Well, getting the whole raison d’blog out of the way, our son really didn’t like this one at all. It’s not even remotely fun. It’s a look, albeit a fairly superficial one, at religious nuttery and politics, with an interesting and really, really slimy villain at its core. We only get to meet this character, whose name is Soren, a couple of times in the episode, but we get to know him through his thugs.
Soren takes control of a case where SG-1 unwittingly sparks a powderkeg on a planet where a holier-than-thou order has been quietly wearing little trinkets and having little services and not getting in anybody’s way, but the thugs take advantage of the proof of alien life to rise up and tell people to convert or die. They’re all about spiritual salvation. That’s why they want to negotiate with Earth for superior firepower instead of medical supplies, you see.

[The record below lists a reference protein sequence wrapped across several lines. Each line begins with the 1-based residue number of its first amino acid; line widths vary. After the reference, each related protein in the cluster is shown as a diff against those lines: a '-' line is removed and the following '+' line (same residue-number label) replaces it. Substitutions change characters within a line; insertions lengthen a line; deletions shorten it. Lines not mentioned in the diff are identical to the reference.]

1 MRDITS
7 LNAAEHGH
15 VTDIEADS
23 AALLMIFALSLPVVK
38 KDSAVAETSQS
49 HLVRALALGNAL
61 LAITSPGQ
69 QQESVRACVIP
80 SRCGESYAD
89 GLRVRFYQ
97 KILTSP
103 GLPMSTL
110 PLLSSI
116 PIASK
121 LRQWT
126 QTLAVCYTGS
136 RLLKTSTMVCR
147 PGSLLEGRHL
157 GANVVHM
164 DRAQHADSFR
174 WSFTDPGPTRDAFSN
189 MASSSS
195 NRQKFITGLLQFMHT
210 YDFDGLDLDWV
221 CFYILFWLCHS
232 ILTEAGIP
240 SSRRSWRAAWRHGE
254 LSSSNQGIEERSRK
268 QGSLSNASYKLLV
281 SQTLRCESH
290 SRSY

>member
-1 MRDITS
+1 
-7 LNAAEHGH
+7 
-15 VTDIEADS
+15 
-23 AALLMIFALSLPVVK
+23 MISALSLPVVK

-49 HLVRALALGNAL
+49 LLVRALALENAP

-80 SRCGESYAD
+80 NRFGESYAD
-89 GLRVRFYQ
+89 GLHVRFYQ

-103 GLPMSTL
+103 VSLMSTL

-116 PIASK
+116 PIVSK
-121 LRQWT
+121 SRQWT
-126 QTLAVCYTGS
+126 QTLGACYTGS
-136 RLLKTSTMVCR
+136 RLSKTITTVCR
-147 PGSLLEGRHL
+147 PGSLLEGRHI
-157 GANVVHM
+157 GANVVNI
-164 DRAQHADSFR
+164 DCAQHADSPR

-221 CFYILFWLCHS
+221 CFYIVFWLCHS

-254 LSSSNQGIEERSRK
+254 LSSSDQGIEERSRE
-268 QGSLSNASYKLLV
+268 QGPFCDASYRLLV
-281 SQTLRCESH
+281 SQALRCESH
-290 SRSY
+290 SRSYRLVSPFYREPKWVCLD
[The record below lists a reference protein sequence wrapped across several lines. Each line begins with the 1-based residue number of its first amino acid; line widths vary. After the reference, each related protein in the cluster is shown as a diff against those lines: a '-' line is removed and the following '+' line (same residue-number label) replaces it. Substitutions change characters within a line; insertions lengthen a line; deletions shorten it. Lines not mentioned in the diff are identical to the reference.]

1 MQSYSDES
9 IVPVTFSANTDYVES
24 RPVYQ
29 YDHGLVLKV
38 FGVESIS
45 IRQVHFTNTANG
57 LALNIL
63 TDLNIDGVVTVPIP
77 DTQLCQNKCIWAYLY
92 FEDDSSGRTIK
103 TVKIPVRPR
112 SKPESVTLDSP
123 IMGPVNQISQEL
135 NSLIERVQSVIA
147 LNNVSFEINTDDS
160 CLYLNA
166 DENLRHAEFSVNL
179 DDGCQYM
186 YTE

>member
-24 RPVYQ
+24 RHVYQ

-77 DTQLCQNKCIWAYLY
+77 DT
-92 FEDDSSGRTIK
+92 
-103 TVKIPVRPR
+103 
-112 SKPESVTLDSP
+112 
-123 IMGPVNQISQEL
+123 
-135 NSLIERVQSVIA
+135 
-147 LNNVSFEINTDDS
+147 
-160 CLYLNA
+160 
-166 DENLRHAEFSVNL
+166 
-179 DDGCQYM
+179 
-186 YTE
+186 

There have been a couple of other cases where our heroes land on planets where the political situation is tenuous. “New Ground” from season three comes to mind, as do all the stories set on Kelowna in seasons five through seven. But this is the first time that SG-1 is stuck in the problem as it gets worse and worse over the course of three months. I do like the fact that the story unfolds over a much longer period than these usually do.
That said, sadly, it’s not as strong a script as I’d have preferred. There’s a little too much of Daniel talking to the pretty co-star and talking about whether anybody should be blaming the Earthmen for sparking this problem, and not enough of the deterioration. I’d have liked to see more of the allegedly good religious people who are briefly glimpsed early on, and see how they got corrupted by a power-mad meathead. At one point, O’Neill says “we’re always sticking our collective noses where they don’t belong. It’s what we do,” and that’s a great and true line, but there’s no follow-up to that. SG-1 has never destabilized a planet for the worse in quite this way, and its resolution needs to be more than action teevee stuff with machine guns in a bunker. I respect that the script has some teeth, but I don’t think it has nearly enough bite.
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